Turning to the merits, BDB Company and Keystone Outdoor assert that courts presume the validity of a statute and a statute will not be declared unconstitutional unless the statute clearly, palpably and plainly violates the Constitution. See PAGE, 877 A.2d at 393. Furthermore, appellees point out that the purpose of House Bill No. 1954 was a bill "amending the Act of April 21, 1949," which is the Home Rule Act, and this stated purpose was enough to alert interested parties to take notice of the contents of the bill. See Brief of Appellees BDB Company and Keystone Outdoor at 58-59, citing Commonwealth ex rel. Raker v. Macelwee, 294 Pa. 569, 144 A. 751 (1929); Kotch v. Middle Coal Field Poor Dist., et al., 329 Pa. 390, 197 A. 334 (1938). According to appellees, so long as the title adequately indicates the subject matter of the bill and is not misleading, it is sufficient. Additionally, appellees aver that this Court has defined "subject" using a "common sense" definition and a bill does not violate Article III, Section 3 so long as the provisions sufficiently "constitute parts of a scheme to accomplish a single general purpose." See Brief of Appellees BDB Company and Keystone Outdoor at 58-59, citing Payne v. School Dist. of Borough of Coudersport, 168 Pa. 386, 31 A. 1072, 1074 (1895) (per curiam order affirming trial court's opinion for the reasons given by the court below). Applying these precepts to the case at hand, appellees assert that the bill addressed a single subject, namely, amendments to the Home Rule Act, setting forth the parameters of Philadelphia home rule. Appellees analogize this case to PAGE explaining that the original bill in that case was a one-page bill related to the duties of the state police to perform criminal history reports for persons involved in harness racing. The original bill blossomed into a final bill, which was 145 pages long. Yet, this Court still held the majority of the bill constitutional as it related to the single subject of "gaming."
In this case, we need not address appellees' challenge under Pa.R.C.P. 235 directly, since appellant Spahn gave proper notice of the issue to the Attorney General at each step of the proceedings. Therefore, the only question before us, on this point, is whether House Bill No. 1954 of 2003 violated the single subject requirement.
Rule 235 requires that the Attorney General shall be "promptly" notified when a party alleges that a statute is unconstitutional. It appears that there is an open question, however, whether the rule applies to this case, since generally, the Rules of Civil Procedure do not apply to statutory appeals and zoning matters are considered statutory appeals. See Human Dev. of Erie, Inc. v. Zoning Hearing Bd. of Millcreek Twp., 143 Pa.Cmwlth. 675, 600 A.2d 658, 662 (1991) (concluding that a zoning notice of appeal is a statutory appeal and citing Appeal of Borough of Churchill, 525 Pa. 80, 575 A.2d 550, 553 (1990) for the proposition that the rules do not apply to statutory appeals). In any event, as noted above, the record shows that appellant Spahn served the Answer to the Motion to Quash on the Attorney General, which was the First time the issue was raised. Similarly, appellant Spahn served the Commonwealth Court Briefs on the Attorney General, as well as the Petition For Allowance of Appeal and the Briefs before this Court. Thus, even if Rule 235 applies to the current issue, the Attorney General had notice that the constitutionality of Section 17.1 was being questioned, but apparently chose not to intervene in the proceedings.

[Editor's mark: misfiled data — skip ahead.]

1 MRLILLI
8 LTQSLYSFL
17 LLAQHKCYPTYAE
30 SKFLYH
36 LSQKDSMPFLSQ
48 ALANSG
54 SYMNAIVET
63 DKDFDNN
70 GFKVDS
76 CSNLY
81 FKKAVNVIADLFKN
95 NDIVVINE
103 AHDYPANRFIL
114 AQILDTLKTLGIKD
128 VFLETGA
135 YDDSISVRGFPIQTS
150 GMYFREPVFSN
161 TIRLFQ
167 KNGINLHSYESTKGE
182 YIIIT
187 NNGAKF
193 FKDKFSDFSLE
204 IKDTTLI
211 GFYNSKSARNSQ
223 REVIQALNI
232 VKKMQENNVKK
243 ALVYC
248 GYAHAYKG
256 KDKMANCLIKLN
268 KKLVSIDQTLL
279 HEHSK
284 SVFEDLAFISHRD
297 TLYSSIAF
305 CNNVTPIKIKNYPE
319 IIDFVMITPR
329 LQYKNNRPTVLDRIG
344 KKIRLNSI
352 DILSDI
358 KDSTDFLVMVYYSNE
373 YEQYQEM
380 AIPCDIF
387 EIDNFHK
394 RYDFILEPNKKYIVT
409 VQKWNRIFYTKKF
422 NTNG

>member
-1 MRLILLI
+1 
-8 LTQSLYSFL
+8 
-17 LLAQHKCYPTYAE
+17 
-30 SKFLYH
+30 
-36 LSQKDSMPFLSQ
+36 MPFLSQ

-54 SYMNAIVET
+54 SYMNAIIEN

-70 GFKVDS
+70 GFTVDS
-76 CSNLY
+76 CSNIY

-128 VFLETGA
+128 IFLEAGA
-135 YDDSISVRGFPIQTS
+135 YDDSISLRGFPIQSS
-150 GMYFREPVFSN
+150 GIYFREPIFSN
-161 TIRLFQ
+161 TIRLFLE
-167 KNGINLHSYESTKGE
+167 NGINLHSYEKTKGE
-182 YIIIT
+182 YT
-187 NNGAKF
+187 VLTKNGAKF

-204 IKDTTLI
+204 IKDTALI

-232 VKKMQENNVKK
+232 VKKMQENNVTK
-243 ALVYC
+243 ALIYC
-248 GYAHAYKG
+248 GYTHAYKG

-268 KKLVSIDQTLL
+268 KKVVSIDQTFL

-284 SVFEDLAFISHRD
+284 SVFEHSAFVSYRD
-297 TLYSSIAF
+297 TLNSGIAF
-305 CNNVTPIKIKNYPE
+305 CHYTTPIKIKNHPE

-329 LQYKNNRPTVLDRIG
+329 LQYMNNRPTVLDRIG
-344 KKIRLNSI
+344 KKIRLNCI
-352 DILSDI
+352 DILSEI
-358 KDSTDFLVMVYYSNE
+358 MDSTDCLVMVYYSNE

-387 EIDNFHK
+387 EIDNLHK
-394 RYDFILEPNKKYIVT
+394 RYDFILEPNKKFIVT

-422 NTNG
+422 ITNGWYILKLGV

Although appellants attempt to raise a challenge to the clearly expressed title requirement of Article III, Section 3, a review of the records at 25 26 EAP 2008 and 28 EAP 2008 reflects that the issue was not preserved before the trial court. Thus, the issue is waived. See Pa.R.A.P. 302(a).
There is a strong presumption that legislative enactments do not violate the Constitution, including the manner by which legislation is enacted. See PAGE, 877 A.2d at 393. Therefore, a statute will not be declared unconstitutional unless it clearly, palpably, and plainly violates the Constitution. Id. Furthermore, any doubts are to be resolved in favor of finding that the challenged enactment passes constitutional muster and there is a heavy burden of persuasion upon the party challenging the constitutionality of a statute. Id.